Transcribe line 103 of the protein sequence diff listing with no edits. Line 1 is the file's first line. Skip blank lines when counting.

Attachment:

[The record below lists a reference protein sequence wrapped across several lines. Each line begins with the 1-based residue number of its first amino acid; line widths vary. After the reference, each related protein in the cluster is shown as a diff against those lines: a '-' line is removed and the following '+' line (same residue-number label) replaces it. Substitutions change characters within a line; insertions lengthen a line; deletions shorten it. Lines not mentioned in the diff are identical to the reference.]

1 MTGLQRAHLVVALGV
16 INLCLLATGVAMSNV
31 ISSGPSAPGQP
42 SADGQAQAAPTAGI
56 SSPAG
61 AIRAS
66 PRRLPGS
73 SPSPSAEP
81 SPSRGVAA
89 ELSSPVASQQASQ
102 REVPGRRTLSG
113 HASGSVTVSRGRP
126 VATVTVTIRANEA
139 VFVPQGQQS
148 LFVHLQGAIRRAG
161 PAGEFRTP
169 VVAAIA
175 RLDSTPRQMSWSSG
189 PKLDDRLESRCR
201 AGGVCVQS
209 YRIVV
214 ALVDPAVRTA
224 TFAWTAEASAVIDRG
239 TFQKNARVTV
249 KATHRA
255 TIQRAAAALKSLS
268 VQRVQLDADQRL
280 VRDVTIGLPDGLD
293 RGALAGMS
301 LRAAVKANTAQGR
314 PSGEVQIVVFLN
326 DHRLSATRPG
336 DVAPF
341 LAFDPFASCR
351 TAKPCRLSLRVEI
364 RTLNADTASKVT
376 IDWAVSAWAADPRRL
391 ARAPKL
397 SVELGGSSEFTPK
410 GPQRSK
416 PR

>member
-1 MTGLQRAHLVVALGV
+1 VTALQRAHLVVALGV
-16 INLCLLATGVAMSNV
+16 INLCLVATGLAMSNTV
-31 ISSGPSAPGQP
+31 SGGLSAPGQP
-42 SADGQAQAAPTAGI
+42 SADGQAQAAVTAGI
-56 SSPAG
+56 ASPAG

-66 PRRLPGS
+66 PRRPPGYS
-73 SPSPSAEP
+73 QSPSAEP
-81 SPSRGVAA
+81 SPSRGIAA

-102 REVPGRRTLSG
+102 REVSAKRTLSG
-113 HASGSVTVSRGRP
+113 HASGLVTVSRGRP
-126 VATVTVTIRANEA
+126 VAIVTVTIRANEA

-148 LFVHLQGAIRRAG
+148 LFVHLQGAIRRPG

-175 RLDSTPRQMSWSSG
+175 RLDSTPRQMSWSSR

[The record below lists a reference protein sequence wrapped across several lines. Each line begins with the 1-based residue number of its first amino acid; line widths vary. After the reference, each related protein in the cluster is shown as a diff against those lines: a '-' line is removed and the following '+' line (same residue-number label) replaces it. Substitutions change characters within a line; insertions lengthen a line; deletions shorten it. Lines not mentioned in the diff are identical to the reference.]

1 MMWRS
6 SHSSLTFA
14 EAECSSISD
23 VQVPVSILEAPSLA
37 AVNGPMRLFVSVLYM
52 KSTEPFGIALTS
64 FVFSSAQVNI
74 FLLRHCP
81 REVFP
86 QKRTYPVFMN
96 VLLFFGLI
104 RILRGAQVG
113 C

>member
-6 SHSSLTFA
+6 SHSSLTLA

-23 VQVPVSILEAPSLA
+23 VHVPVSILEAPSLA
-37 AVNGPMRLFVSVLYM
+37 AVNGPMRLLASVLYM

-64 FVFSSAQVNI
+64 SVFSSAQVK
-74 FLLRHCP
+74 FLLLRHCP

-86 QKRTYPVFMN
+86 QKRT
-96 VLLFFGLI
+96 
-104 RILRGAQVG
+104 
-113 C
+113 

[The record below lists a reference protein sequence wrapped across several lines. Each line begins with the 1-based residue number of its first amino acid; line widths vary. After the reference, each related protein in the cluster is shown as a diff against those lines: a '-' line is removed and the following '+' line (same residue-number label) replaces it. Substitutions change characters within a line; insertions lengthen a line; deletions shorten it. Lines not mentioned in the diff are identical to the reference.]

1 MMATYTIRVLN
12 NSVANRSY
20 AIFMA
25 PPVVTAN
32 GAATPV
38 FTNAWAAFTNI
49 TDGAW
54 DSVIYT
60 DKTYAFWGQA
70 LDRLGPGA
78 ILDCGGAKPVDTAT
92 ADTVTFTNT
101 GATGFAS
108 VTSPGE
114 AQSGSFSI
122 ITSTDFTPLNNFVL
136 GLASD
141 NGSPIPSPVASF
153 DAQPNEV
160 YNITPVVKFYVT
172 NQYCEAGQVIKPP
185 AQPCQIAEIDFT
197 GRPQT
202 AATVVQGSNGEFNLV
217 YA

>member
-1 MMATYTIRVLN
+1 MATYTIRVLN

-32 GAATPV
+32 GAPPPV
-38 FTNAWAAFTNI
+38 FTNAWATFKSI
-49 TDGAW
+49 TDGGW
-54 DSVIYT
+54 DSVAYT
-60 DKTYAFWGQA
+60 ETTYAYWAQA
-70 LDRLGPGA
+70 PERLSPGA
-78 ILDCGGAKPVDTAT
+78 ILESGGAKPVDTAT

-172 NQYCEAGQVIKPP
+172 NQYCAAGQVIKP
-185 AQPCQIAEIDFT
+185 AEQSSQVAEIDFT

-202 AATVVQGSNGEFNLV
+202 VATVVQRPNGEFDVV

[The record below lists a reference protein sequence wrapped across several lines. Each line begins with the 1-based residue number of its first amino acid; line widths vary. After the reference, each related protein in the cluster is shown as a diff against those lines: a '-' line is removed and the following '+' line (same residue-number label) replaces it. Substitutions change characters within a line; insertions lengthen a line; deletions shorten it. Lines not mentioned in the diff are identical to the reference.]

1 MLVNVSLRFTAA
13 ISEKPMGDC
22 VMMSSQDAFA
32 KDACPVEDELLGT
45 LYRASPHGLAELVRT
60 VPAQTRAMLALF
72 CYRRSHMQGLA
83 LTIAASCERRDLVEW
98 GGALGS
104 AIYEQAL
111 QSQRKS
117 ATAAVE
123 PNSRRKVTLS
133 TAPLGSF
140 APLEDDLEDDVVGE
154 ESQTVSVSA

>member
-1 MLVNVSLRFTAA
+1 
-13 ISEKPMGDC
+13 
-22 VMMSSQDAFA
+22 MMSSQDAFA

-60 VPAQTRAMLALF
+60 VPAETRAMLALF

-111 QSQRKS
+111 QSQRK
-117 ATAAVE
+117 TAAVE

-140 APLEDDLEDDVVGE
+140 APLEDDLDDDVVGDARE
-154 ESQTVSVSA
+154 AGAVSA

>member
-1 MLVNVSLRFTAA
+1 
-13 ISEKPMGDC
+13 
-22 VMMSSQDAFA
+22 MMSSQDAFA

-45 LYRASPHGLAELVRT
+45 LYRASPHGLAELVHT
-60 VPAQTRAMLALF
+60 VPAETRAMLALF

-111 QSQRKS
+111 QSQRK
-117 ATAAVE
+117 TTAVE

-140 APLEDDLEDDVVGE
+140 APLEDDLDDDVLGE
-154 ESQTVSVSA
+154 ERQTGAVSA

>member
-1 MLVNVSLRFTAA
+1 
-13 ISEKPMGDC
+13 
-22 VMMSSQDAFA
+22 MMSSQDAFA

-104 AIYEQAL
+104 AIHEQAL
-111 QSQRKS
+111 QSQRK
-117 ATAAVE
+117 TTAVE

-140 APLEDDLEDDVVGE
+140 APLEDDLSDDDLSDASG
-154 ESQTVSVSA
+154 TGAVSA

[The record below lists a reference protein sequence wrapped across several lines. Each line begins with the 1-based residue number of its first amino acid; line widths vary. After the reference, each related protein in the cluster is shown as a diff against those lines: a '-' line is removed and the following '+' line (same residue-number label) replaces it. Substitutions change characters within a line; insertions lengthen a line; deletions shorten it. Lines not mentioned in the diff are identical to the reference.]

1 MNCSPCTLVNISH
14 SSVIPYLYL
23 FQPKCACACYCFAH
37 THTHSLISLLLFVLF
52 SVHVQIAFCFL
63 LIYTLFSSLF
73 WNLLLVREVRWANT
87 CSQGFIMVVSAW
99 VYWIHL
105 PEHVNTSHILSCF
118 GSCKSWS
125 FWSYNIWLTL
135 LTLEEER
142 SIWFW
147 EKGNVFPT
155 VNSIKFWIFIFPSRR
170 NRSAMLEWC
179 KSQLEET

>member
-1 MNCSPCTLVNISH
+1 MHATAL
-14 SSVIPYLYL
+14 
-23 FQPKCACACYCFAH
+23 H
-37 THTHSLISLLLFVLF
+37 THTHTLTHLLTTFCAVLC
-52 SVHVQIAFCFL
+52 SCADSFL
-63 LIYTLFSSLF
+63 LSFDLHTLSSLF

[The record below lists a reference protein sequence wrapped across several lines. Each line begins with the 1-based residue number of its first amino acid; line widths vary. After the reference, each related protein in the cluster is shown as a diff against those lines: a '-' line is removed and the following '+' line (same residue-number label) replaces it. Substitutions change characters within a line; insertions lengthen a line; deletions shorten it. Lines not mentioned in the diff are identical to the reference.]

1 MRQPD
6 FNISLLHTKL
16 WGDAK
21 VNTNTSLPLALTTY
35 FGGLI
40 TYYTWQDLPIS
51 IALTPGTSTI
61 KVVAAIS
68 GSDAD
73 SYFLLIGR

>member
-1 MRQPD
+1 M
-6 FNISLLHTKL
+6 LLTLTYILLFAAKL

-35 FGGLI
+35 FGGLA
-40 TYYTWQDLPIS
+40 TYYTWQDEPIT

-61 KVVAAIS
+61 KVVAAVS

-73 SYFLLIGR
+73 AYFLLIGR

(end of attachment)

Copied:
[The record below lists a reference protein sequence wrapped across several lines. Each line begins with the 1-based residue number of its first amino acid; line widths vary. After the reference, each related protein in the cluster is shown as a diff against those lines: a '-' line is removed and the following '+' line (same residue-number label) replaces it. Substitutions change characters within a line; insertions lengthen a line; deletions shorten it. Lines not mentioned in the diff are identical to the reference.]